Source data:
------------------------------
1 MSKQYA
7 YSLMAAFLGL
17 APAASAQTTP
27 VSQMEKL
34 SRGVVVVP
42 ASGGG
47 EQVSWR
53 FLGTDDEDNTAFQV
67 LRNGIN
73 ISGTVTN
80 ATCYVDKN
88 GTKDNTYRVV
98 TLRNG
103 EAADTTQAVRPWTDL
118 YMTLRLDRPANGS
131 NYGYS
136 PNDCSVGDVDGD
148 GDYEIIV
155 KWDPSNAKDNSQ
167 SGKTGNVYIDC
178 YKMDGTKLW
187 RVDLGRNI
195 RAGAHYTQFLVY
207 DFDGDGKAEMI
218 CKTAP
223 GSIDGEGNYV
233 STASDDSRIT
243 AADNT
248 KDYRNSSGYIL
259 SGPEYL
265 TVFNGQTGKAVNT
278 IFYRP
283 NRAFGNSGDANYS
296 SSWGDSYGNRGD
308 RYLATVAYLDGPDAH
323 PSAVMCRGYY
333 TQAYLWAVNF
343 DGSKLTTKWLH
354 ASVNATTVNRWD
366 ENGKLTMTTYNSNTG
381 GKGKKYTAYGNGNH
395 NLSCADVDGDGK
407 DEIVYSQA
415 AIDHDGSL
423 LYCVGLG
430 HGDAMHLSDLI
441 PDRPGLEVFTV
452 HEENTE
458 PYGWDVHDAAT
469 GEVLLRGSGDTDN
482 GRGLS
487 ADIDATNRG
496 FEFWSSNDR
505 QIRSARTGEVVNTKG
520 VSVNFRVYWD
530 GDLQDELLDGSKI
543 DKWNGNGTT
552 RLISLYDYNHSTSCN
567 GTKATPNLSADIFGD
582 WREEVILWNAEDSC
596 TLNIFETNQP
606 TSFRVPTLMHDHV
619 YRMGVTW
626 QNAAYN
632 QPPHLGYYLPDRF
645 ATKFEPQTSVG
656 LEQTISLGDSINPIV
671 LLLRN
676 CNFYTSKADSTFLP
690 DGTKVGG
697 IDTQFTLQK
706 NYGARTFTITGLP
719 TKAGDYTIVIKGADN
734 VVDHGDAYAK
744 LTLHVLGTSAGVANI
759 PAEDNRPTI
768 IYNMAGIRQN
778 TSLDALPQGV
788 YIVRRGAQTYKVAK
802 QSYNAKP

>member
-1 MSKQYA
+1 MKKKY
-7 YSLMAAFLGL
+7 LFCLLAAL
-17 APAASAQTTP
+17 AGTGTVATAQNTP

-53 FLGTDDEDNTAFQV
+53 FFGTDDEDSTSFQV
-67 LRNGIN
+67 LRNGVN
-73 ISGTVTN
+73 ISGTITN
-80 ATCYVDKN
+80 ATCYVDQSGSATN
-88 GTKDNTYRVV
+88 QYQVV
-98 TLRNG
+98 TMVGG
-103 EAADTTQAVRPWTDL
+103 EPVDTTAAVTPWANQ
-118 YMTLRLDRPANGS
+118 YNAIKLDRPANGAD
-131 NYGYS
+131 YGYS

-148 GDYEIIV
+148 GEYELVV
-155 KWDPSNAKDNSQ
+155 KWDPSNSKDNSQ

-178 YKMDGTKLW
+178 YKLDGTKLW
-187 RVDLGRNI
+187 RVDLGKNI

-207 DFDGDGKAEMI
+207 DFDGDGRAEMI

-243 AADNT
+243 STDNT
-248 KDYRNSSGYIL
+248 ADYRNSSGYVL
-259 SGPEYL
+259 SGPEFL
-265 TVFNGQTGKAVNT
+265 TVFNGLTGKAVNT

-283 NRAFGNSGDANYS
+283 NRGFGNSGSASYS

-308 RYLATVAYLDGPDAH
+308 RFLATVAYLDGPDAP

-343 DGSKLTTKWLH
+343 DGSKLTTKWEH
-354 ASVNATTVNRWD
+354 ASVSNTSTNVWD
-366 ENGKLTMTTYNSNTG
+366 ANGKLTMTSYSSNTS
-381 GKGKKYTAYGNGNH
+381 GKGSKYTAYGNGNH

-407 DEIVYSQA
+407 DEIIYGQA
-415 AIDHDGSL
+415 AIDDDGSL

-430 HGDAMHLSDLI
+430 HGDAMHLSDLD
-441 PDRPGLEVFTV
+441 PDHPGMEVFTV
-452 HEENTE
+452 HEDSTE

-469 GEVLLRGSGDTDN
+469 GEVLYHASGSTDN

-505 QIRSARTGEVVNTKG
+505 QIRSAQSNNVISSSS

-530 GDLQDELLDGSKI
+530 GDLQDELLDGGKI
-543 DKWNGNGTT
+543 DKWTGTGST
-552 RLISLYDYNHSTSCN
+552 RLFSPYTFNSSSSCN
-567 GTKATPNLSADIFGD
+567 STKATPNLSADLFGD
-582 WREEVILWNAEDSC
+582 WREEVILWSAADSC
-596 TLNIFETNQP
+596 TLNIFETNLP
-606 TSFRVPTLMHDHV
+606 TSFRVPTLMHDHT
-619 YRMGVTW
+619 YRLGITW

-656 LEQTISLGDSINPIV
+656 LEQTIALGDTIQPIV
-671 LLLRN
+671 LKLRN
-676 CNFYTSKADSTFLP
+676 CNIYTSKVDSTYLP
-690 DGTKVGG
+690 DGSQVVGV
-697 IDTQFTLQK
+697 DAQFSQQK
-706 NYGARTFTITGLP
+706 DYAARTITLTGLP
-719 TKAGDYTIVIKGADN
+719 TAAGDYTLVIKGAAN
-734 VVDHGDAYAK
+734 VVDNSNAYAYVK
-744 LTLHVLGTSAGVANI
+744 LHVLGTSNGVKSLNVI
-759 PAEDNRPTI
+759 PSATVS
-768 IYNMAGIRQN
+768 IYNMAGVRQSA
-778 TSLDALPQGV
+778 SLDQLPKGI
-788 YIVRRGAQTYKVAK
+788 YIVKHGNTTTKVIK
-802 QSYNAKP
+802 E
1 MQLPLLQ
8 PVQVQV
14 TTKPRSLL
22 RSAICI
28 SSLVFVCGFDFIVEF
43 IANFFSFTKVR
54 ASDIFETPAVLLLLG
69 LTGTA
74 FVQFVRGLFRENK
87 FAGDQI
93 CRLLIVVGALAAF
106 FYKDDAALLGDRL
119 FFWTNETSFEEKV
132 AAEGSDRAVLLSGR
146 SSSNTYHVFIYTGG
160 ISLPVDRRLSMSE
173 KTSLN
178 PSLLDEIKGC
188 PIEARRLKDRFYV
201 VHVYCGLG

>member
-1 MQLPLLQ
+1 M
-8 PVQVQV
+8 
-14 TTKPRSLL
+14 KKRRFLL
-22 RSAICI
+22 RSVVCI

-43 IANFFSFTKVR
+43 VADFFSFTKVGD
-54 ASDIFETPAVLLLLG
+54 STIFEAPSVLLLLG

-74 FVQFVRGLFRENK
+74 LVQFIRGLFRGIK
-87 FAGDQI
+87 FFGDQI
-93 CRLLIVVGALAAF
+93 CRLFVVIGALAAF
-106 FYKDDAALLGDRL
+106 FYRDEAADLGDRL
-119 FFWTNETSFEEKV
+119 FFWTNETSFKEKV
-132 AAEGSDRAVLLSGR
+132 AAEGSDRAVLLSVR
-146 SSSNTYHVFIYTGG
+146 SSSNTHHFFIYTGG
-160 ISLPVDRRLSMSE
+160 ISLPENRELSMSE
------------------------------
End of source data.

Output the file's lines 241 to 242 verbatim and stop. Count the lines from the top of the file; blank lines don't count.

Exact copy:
-160 ISLPVDRRLSMSE
+160 ISLPENRELSMSE